The Illinois Parables Screen 19 articles

The Illinois Parables


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  • The Illinois Parables is a politically blunt object — not quite John Gianvito-level ideological firmness, but still a work of progressive convictions that are both righteous and a little standard. But Stratman’s description of the film as “maximalist minimalism” sticks: there’s plenty of gorgeous 16mm footage to look at, in many different aesthetic modes, and an eclectic soundtrack of disparate cues to process. What’s fascinating is the gap between the two.

  • Even more diverse than the film’s historical material is its eccentric mash-up of styles and approaches, which come coupled with a soundtrack that combines Gregorian chants, Arvo Part, haunted church organ, and various snatches of midcentury blues and pop music. Stratman has a phenomenal eye... Her camera draws out geographical patterns that echo across the state—and in a few subtly perception-skewing shots, across museum exhibitions and paintings.

  • Comprising eleven chapters that encompass fourteen centuries, the sixty-minute film, shot in 16mm, catalogs a history of calamities — natural, political — in the Land of Lincoln. Stratman often juxtaposes static, serene landscape footage with an increasingly agitated soundtrack, arriving at an odd consonance amid so much dissonance.

  • At first glance, they may not seem to fit together so seamlessly, but placed in chronological sequence, the “parables” speak in dialogue to one another about historical occurrences of exodus on different terms. It’s the sort of approach to a cinema of historicizing that combines journalistic rigour and formalistic articulation, a meeting place of fact and fiction that provokes discovery and philosophical and sociopolitical reflection in equal measure.

  • A second viewing clarified for me just how crystal-clear this film is. It's rare to see any work with such a defined purpose. In fact, I think the first time I saw it I was a bit confused, because I expected there to be a bit more, something deeper and more resonant. But that's not the way all films need to operate, and Parables treats the history of the state of Illinois not as an opportunity for mythmaking or even storytelling, but as a framework for a set of historical core samples.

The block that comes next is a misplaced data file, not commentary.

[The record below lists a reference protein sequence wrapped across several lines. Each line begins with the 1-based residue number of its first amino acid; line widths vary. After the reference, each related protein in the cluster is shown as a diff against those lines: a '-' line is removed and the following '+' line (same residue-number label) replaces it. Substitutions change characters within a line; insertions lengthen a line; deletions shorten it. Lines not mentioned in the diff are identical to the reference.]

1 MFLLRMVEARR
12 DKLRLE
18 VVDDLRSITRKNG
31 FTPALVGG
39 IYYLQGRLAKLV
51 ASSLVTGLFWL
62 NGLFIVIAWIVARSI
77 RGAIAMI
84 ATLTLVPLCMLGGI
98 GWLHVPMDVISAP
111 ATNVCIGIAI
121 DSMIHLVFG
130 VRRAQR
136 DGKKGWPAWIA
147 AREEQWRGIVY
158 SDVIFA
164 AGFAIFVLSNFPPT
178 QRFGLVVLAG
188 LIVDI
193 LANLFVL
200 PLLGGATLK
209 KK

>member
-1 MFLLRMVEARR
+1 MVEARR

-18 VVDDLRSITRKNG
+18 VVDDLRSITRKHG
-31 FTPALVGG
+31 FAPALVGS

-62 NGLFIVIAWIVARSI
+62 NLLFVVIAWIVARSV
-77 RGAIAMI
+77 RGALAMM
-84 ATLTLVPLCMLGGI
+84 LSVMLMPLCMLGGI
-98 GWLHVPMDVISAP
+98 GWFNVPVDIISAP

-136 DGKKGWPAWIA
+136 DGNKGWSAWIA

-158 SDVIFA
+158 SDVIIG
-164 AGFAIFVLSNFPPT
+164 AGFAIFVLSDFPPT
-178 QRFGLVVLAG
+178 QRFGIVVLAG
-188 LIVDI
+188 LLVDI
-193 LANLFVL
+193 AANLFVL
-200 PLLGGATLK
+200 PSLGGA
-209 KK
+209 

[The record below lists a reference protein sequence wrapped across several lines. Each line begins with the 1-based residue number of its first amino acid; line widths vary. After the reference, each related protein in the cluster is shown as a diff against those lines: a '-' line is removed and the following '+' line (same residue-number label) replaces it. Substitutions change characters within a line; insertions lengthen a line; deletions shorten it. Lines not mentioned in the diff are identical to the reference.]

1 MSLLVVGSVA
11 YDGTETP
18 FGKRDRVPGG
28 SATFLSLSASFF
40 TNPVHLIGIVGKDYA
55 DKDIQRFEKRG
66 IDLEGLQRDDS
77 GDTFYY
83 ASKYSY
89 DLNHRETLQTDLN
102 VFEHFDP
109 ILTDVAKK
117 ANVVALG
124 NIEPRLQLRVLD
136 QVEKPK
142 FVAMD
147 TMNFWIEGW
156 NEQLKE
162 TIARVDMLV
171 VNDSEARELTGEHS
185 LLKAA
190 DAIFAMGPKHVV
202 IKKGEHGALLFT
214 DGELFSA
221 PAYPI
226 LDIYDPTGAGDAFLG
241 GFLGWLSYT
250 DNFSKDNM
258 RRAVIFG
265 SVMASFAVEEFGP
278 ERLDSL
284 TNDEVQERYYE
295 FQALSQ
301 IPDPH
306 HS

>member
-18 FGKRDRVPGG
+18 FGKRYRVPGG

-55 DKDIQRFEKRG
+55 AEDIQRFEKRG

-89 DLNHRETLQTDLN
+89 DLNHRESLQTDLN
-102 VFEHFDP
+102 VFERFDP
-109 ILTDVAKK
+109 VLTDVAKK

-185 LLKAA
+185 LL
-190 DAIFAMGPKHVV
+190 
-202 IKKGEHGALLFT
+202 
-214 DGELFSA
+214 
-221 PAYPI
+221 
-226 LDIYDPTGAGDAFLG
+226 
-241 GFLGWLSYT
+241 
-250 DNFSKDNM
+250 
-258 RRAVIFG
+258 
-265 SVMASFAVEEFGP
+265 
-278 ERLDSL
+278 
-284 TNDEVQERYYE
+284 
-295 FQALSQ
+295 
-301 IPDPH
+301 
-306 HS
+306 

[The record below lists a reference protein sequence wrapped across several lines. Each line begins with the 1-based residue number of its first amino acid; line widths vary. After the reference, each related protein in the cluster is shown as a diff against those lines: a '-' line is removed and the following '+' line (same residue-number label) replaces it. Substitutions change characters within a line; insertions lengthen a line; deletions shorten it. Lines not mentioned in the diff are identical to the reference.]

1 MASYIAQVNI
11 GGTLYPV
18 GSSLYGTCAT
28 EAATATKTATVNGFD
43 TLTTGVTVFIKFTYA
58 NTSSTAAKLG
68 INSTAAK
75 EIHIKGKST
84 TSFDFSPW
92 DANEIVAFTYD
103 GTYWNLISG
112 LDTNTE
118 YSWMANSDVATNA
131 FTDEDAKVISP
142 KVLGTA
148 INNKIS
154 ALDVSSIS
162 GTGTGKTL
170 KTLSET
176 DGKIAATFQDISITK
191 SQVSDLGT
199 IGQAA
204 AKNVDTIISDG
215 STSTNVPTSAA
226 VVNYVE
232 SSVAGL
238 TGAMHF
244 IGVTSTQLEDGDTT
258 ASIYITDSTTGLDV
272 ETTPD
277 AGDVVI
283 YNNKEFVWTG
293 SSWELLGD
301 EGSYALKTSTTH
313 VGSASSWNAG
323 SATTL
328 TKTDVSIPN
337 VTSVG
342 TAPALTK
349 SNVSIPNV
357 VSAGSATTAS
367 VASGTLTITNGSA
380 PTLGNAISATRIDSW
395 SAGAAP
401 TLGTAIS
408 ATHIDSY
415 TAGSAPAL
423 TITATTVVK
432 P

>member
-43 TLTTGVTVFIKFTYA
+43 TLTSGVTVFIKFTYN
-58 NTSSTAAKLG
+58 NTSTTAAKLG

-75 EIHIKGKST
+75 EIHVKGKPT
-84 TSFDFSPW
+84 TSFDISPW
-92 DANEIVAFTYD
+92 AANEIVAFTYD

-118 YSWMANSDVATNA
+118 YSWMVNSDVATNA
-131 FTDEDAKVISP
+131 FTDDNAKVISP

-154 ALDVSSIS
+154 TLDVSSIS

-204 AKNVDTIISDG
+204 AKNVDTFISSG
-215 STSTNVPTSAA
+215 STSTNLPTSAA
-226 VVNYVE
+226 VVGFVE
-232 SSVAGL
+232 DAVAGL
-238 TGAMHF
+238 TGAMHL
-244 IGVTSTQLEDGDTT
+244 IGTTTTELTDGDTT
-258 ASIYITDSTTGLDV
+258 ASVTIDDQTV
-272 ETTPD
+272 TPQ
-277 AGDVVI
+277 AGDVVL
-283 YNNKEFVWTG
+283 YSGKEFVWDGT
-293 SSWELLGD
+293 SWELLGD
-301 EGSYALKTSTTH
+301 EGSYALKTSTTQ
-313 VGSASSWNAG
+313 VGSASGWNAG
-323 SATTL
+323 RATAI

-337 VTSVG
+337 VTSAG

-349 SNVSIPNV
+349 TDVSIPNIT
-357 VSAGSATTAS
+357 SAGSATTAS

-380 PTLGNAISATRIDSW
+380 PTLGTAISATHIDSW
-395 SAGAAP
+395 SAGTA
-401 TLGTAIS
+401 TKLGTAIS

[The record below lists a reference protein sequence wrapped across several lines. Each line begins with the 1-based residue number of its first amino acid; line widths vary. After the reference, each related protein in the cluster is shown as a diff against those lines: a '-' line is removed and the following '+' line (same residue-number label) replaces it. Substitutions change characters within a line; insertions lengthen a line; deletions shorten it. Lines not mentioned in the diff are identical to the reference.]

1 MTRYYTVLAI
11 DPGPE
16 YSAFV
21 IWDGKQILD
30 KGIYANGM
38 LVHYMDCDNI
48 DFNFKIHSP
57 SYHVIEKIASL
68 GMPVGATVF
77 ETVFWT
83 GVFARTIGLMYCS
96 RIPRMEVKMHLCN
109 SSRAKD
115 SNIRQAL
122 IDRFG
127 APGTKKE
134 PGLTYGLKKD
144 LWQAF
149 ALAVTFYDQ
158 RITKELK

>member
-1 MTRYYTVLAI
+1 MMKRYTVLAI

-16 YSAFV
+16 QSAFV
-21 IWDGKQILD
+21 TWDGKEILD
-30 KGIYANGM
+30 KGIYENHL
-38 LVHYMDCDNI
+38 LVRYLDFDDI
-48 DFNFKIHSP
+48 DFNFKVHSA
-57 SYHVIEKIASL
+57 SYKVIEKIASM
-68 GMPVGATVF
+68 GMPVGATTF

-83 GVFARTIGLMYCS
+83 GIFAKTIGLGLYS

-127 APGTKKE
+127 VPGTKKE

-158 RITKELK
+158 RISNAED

• The seduction comes from the rigorous composition of the shots and from a strategy – not unlike that of Eastern Asian scroll painting – that allows the spectator to project him/herself in the “empty spaces” of the shot. The juxtaposition of image and texts is not authoritarian, but allows for gaps, (mis)readings, (re)interpretations, playfulness even; the spectator is invited to float over the image like a little boat over the crest of the wave.

  • Stratman, like William T. Vollmann, gives us each moment as a vision of how a place, how a person might have been, and what that possibility can mean to us now as we glacially awaken from our long nightmares into an incandescent present.

  • A stunning example of the polyvocal, hybrid essay movie, Stratman’s multilayered film may nod to James Benning’s explorations of American landscape but it has a voice and aesthetic uniquely its own... She establishes a hypnotic, rhythmic flow in the assembly of her material that draw the viewer ever deeper in, mixing aerial and wide shots, archival footage, historical documents... The result is one of the most striking examples of documentary filmmaking you’re likely to see anywhere this year.